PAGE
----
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Principles of Finance

19.2 What Is Trade Credit?

Principles of Finance19.2 What Is Trade Credit?

By the end of this section, you will be able to:

  • Compute the cost of trade credit.
  • Define cash discount.
  • Define discount period.
  • Define credit period.

Trade credit, also known as accounts payable, is a critical part of a business’s working capital management strategy. Trade credit is granted by vendors to creditworthy companies when those companies purchase materials, inventory, and services.

A company’s purchasing system is usually integrated with other functions such production planning and sales forecasting. Purchasing managers search for and evaluate vendors, negotiate order quantities, and prepare purchase orders. In carrying out the purchasing process, credit terms are granted by the company’s vendors and purchases of inventory and services can be made on trade credit accounts—allowing the purchaser time to pay. The purchaser carries an accounts payable balance until the account is paid.

Trade credit is referred to as spontaneous financing, as it occurs spontaneously with the gearing up of operations and the additional investment in current assets. Think of it this way: If sales are increasing, so too is production. Increased sales mean more current assets (accounts receivable and inventory), and increased sales mean increases in accounts payable (financing happening spontaneously with increased sales and inventory purchases). Compared to other financing arrangements, such as lines of credit and bank loans, trade credit is convenient, simple, and easy to use.

Once a company is approved for trade credit, there is no paperwork or contracts to sign, as is the case with various forms of bank financing. Invoices specify the credit terms, and there is usually no interest expense associated with trade credit. Accounts payable is a type of obligation that is interest-free and is distinguished from debt obligations, such as notes payable, that require the creditor to pay back principal and interest.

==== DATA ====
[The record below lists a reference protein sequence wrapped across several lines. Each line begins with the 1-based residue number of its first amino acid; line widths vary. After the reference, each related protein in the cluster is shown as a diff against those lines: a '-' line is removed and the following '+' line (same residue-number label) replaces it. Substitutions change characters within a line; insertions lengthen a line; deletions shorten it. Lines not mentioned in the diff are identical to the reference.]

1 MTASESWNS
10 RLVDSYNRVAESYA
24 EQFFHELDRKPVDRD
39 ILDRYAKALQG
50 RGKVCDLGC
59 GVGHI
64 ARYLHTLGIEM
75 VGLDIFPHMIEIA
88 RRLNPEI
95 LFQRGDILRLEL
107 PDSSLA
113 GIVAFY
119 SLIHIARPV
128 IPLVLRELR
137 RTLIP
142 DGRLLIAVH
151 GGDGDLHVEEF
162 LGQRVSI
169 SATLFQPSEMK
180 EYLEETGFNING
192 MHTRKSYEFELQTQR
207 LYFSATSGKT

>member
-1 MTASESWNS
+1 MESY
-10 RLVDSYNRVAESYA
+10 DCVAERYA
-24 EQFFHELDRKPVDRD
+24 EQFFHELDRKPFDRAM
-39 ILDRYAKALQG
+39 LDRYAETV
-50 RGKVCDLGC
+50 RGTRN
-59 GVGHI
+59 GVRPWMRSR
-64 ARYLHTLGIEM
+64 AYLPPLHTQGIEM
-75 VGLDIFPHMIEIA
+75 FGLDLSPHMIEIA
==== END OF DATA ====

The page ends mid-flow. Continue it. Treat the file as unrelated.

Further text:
How Trade Credit Works

Trade credit is common in B2B (business to business) transactions and is analogous to consumer spending using a credit card. With a credit card, a consumer opens an account with a credit limit. Most trade credit is offered to a company with an open account that has a credit limit up to which the company can purchase goods or services without having to pay the cash up front. As long as the payments are made in accordance with the terms of the agreement (also called credit terms), no interest or additional fees are charged on the credit balance except possibly for a fee for late payment.

Initially, the vendor’s credit department approves both a trade credit limit and credit payment terms (i.e., number of days after the invoice date that payment is due). Timely payments on accounts payable (trade credit) helps create a credit history for the purchasing firm.

Trade Credit Terms

Trade credit arrangements often carry credit terms that offer an incentive, called a discount, for a company (the buyer) to pay its bill within a relatively short period of time. Net terms, also referred to as the full credit period, are the number of days that a business (purchaser) has before they must pay their invoice. A common net term is Net 30, with payment due in full within 30 days of the invoice.

Many vendors also offer cash discounts to customers that pay their bill early. A company’s invoice that specifies payment terms of “2/10 n/30” (stated as: “two ten net 30”) would allow a 2 percent discount if the buyer’s account balance is paid within 10 days of the invoice date; otherwise, the net amount owed would be due in 30 days. The “10 days” in the example is the discount period—the number of days the buyer has to take advantage of the cash discount for an early payment, also known as quick payment.